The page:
forever and for ever) while I choose between
changes to surprise you.
Revolving days. My heart
In my mouth again, I'm writing this for you, wherever
you are, whoever is staring into your blue eyes. It is me,
I'm still here.
In other words, Malouf seems to be saying this to me. I find myself surrounded by things and events where I didn't participate in the existence or identification of those things or in the activities that made up those events when they first made themselves available to me. And yet I am brought into the actions that identify those things and comprise those events. Perhaps this is because conceptualising is not just a concept of the mind; that is, the conceptualising we attribute to the mind. From here on, every mechanism works in and out so that as a reader I am transformed in the most minute degrees as my memories of myself appear to be; the whole world, extending the me with themselves until all possible transformations are complete by will and imagination.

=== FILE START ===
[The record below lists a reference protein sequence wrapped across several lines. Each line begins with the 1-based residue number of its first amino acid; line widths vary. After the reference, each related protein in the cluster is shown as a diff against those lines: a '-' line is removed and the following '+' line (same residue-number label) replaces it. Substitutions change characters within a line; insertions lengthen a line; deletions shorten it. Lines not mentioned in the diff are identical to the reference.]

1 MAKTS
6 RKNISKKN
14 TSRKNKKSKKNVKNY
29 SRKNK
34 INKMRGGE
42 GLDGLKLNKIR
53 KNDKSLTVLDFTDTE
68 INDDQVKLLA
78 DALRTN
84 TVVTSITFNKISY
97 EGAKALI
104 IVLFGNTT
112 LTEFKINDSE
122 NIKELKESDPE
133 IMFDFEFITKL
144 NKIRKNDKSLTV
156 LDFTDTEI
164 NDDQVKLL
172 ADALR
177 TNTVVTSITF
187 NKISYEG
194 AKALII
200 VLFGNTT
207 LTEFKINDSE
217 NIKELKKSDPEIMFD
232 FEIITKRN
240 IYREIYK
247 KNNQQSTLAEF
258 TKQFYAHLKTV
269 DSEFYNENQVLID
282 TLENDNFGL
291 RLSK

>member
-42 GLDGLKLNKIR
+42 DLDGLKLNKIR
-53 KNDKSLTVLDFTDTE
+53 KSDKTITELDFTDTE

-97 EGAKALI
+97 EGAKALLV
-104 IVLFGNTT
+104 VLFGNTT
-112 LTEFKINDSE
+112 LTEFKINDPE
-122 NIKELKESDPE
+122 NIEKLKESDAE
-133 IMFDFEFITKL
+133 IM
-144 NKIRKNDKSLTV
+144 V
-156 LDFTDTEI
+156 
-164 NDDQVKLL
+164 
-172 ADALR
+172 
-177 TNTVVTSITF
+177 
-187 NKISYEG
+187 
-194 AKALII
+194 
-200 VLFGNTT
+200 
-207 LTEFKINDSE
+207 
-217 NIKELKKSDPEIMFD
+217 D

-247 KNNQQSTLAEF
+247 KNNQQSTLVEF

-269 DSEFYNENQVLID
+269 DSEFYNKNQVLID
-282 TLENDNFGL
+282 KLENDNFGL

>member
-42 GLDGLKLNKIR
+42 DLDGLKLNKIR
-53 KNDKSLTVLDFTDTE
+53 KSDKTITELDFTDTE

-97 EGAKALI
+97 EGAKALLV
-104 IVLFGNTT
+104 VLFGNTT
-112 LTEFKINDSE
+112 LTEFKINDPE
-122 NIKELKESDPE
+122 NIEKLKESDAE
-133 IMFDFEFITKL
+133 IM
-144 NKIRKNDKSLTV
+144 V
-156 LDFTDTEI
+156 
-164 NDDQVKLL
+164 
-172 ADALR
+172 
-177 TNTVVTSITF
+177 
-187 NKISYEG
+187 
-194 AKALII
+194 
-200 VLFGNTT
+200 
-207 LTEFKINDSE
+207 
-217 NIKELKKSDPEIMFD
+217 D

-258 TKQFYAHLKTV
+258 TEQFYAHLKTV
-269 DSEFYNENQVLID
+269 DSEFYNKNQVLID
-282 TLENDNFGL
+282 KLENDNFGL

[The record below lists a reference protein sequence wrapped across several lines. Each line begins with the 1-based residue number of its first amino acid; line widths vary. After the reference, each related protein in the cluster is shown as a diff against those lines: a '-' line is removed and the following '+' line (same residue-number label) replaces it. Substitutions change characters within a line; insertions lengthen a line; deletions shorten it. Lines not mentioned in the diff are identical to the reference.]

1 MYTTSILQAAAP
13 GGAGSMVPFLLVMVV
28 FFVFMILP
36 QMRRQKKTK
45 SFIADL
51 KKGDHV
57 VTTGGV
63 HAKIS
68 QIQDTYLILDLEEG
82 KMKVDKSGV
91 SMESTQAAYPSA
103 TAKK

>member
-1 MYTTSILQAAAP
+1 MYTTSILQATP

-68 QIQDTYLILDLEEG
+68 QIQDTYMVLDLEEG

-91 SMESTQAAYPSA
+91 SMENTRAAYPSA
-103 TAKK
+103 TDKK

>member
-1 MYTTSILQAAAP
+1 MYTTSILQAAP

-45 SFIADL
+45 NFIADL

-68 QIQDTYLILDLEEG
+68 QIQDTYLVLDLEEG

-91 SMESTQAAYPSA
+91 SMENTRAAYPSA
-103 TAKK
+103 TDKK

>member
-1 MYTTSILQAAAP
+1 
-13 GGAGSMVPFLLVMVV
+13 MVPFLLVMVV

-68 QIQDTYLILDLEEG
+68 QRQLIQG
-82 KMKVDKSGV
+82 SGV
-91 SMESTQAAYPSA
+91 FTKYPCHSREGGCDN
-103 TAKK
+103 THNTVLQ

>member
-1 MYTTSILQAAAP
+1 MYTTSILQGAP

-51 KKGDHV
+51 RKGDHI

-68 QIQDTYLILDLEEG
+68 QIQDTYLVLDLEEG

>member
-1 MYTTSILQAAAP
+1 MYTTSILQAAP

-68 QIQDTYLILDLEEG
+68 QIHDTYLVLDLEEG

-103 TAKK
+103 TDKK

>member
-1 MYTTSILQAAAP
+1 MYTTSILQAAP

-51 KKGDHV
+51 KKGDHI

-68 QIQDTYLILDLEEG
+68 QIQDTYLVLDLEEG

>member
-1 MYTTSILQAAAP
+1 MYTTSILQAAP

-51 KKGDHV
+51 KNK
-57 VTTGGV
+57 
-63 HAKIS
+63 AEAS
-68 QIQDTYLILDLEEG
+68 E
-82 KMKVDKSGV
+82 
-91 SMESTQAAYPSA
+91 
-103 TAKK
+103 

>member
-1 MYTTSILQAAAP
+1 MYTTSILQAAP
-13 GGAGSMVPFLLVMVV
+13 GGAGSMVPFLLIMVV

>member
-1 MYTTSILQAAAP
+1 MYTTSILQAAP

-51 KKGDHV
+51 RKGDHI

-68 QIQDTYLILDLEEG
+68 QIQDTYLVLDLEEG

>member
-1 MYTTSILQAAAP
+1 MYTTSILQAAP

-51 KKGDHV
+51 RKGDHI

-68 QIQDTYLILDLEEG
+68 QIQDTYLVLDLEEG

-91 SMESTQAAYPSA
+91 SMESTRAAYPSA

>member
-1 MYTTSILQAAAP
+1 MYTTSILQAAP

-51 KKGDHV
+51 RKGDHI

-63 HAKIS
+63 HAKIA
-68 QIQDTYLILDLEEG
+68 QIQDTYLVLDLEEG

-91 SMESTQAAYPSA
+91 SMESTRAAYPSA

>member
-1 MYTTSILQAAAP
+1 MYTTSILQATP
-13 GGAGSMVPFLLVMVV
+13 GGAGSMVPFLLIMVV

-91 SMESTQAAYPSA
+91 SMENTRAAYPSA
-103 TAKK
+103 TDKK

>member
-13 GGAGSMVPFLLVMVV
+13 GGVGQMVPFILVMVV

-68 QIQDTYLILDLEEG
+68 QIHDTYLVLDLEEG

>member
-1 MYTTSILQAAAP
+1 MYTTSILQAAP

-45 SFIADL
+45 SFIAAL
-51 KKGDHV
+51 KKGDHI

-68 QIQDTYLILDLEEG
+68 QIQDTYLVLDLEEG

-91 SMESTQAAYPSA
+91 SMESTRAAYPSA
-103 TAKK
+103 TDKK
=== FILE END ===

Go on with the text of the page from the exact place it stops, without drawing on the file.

In Parts III and IV of Revolving Days the search for suitable methods to express that view seems equal in importance to the details meant to be remembered, whether or not in free verse and or through homage to other poets using their techniques or through translations. The reader's experience even at this level – of method and findings together – continues to take place beyond or behind that world-outside – war, ruin, weakness, physical human failings – so that the interrupted experience also helps to construct the reading; that is, its constructions as experiences within the reading act as our memories behave. Their constructions are defined within the places built by the reader's reading. They allow for conscious reading, for self-evaluation of the interpretation, creating new layers to the appraisal, sometimes remaining themselves; at other times, as on the same planes of the text so that the original experience seems to have acted with a freedom subject to the same rules under which the text has been accepted by the reader. This is, ultimately, the enjoyment of reading poetry and writing poetry. It is to this point that Malouf's angel-ness transports us, perhaps, to where, as he says in ‘Wild lemons': ‘our bodies were / expected at an occasion up ahead / that would not take place without us'. The language that places us, as we are now, in the same country with our memories is a communiqué with ourselves past.